nootropics: the magic that could inspire your brain.

This article was written as a collaboration between B. amsterdam and Wout van Helden; Orthomolecular & Psycho-Neuro-Immunology therapist, speaker and founder of Helden Health. Helden Health is a holistic health practice that uses the latest research into lifestyle and nutrition to help clients maximize their health and happiness. A heartfelt thank you to Wout for the conversation that acted as the foundation for this article. Wout does not endorse the use of any nootropics or adaptogens mentioned in this article without prior consultation of a professional. If you are pregnant, breastfeeding or taking medications, consult with your doctor before starting a supplement routine. It is also always advised to consult a health care provider when considering supplements. 

If you’ve seen the blockbuster Limitless, there’s a good chance you’ve gone onto Google, searched for “limitless pill” and found nootropics. If you haven’t, here’s a brief synopsis. A failing writer takes an untested, experimental pill that allows him to access his entire brain, maxing out his cognitive abilities. He finishes his previously floundering book in a matter of days, learns numerous languages as if it was child’s play, becomes a wizard of the stock markets and even performs a swan dive off a monumental cliff that Captain Jack Sparrow would be proud of.

Whilst the enticing effects were dramatized for the sake of cinema, the base idea is correct. Nootropics are substances that improve cognitive function, usually relating to memory, learning, creativity and productivity. Among other ways, they often work by increasing oxygen and nutrient flow to the brain whilst simultaneously increasing levels of specific neurotransmitters responsible for those processes. Substances that fall under the vast nootropic umbrella include anything from tea and nicotine to modafinil and selected mushrooms.

The term was created by Romanian psychologist and chemist Corneliu E. Giurgea in 1972, stemming from the Ancient Greek words for “mind” and “a turning”. He also said that “man is not going to wait passively for millions of years before evolution offers him a better brain”, and he seems to have been correct. Nootropics are booming, a market expected to reach a value of $4.95 billion in 2025. Fueled by the era of self-improvement, competitive work environments, increased access to these substances and stories of entrepreneurial magic when using nootropics, it’s understandable why they’re of interest to people wanting more from themselves. This article talks about the benefits and downfalls of nootropics, how to use them safely, what adaptogens are and lists five points to think about when entering the wild world of nootropics.

So how can nootropics help, and can they help as much as many claim they can? The short (and greatly simplified) answer is yes, they can help if you’re looking to boost your performance at work, learn quicker, make better informed decisions, think more laterally and have a clearer mind. Modafinil, one of the most popular nootropics, is now strikingly common throughout Silicon Valley because of its ties to maximizing productivity, endurance and alertness. It was even described by one executive as the “entrepreneur’s drug of choice”. Nootropics, and nootropic ‘stacks’ (combinations of nootropics), are one tool that may help you come up with the next big idea, but they also may simply let you get through a day of emails without checking Instagram. Equally, they may not work for you at all. Unfortunately, there is no guarantee of a singular, revered result.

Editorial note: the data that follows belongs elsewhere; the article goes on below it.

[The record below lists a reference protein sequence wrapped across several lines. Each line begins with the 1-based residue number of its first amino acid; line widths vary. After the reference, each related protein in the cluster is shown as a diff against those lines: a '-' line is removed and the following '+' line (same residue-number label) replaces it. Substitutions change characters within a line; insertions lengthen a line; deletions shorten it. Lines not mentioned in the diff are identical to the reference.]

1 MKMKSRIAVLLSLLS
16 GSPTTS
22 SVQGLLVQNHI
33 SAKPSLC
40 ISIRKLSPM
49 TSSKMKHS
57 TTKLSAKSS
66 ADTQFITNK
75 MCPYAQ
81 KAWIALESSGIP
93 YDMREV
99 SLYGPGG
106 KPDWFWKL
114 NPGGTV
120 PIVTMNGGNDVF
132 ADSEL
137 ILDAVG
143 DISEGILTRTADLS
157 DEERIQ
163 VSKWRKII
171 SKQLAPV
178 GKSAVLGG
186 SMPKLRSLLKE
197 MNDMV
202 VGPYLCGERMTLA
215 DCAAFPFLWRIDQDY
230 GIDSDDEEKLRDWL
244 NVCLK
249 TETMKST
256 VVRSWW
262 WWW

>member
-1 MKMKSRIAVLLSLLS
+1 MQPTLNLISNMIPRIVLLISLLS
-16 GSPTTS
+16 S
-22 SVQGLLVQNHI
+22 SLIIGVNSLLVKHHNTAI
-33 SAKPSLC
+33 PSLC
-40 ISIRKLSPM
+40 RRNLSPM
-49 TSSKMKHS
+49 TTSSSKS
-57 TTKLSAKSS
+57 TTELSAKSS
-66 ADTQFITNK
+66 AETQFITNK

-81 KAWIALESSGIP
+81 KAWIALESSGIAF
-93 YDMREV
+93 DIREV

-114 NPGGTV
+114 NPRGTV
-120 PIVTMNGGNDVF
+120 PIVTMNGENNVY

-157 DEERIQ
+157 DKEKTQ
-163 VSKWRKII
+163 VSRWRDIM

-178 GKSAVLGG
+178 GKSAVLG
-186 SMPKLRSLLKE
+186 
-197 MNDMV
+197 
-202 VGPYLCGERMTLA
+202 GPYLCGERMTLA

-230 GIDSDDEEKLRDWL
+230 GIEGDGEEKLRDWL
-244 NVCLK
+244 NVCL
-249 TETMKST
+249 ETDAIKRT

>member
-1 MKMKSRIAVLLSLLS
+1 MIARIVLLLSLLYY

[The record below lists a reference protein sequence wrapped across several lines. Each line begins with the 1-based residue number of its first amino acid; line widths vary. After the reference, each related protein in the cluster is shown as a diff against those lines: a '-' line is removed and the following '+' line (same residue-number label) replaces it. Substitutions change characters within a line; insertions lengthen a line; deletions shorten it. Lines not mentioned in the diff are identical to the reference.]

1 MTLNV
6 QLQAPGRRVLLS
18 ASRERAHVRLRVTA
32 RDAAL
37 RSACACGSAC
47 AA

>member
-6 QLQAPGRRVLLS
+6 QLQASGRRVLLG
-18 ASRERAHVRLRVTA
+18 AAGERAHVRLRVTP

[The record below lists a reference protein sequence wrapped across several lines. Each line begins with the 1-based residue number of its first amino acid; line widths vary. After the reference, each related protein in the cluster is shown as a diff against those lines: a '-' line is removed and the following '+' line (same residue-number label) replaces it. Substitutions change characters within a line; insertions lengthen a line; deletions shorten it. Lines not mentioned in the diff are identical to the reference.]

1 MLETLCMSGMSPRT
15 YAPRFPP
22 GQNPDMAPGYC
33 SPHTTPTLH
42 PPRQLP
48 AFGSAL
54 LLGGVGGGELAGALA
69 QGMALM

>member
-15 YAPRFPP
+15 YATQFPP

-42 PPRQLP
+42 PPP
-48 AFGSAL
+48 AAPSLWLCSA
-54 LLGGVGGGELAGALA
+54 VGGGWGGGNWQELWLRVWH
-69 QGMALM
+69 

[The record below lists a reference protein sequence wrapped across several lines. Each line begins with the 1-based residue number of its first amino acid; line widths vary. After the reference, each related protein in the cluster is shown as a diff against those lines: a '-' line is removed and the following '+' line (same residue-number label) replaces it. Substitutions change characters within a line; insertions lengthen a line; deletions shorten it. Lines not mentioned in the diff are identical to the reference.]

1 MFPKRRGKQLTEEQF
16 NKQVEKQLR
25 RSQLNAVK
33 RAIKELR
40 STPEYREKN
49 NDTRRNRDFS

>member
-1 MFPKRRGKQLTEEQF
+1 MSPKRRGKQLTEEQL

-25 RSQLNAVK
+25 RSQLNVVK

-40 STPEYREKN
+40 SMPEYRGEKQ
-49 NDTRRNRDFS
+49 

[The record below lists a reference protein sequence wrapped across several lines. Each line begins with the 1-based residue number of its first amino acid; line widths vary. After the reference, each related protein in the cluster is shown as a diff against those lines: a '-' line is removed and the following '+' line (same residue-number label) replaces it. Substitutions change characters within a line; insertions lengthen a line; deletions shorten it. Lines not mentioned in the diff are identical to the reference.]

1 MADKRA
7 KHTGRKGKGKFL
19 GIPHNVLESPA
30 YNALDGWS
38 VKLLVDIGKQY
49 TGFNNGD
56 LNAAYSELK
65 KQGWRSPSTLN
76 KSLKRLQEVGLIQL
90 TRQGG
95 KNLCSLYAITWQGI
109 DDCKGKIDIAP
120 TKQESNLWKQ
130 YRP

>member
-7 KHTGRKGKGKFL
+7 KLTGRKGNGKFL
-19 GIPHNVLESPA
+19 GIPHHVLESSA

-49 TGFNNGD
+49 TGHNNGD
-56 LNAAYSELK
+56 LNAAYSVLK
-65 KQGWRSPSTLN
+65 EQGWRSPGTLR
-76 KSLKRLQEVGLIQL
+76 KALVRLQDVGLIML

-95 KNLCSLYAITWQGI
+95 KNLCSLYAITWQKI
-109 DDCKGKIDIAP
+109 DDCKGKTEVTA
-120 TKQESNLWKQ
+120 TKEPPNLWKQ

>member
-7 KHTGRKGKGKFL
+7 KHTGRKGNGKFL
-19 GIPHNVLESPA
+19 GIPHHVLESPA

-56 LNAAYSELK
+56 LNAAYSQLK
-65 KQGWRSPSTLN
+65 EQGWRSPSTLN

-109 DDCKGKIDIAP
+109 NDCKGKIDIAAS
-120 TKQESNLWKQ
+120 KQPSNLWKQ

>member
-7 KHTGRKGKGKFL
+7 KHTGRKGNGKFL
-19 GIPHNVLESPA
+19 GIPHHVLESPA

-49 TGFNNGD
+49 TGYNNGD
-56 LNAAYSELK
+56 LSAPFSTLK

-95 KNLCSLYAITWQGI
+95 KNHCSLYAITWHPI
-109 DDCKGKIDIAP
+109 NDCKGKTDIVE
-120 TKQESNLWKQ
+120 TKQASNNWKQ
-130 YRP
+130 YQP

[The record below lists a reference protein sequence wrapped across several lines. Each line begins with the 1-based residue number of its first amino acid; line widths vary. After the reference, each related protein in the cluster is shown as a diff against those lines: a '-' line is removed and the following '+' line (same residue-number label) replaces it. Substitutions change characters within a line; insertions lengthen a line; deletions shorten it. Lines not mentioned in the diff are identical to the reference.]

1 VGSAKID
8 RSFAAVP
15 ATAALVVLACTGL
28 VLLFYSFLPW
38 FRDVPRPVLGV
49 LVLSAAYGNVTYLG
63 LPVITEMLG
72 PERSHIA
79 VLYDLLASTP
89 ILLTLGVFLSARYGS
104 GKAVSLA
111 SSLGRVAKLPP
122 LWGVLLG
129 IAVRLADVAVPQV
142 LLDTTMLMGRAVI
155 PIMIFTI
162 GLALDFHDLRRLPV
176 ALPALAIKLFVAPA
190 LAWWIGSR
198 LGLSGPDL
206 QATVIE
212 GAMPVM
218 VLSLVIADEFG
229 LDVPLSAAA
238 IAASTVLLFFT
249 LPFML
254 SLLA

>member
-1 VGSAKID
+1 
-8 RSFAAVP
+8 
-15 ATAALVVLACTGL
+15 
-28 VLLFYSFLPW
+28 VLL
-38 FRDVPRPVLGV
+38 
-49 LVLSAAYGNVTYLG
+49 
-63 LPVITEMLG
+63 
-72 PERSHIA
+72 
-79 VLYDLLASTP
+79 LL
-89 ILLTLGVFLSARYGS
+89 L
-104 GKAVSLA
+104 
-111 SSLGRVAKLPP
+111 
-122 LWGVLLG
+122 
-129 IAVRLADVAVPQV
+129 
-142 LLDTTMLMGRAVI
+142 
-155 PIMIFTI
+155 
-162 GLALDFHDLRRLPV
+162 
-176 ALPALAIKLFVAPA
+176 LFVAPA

One basic combination of nootropics that is both accessible and illustrates the thinking behind it all is caffeine and L-theanine. Caffeine is considered a nootropic for its ability to boost alertness, focus and energy, and L-theanine (found in highest concentrations in green tea) is an amino acid that promotes a calm focus without drowsiness. On their own, they are both nootropics. But used together they can do even more; whilst caffeine is useful for extending an entrepreneur’s working hours, it comes with the risk of crashes and jittery movement. Combining it with L-theanine combats the anxiety and hyperactivity that can come with coffee, reducing the bad and maximizing the good.

Other well-known nootropics include piracetam, aniracetam, creatine, noopept and Adderall. Each has its own set of advertised brain-boosting benefits, but just because a nootropic is widely used and their benefits are well advertised, doesn’t mean it’s the right one for you. In reality, many nootropic products are now sold as tailor-made stacks containing twenty or more substances in one pill, furthering the need for genuine research, interest and experimentation. And there is no one nootropic to start with, that process starts with knowing what you want to improve or alter and using that as a basis for research.

Nootropics really can work wonders, but they do come with their fair share of concerns. Because nearly all governments view nootropics slightly differently, there is no one standard view of them. The vast majority of nootropics are legal, but specific substances do fluctuate in their control in different countries. What’s more, nootropics are usually seen as dietary supplements and not drugs, meaning they’re often lightly regulated. In fact, most of the ‘regulating’ comes from the online community that uses nootropics. Alongside the proliferation of brands selling nootropics coated in difficult language and alluring titles, it can be hard to distinguish what’s good and what’s bad.

Another question many have dipping their toes into nootropics is are they addictive? Generally speaking, they’re not, especially natural ones. Synthetic nootropics, however, such as modafinil and piracetam whilst not being physically addictive, can create a kind of dependency from feeling the ‘high’ they give you followed by the slowing down afterwards. Luckily, synthetic nootropics like the two just mentioned are commonly prescription based, although there is always those who look to abuse the system.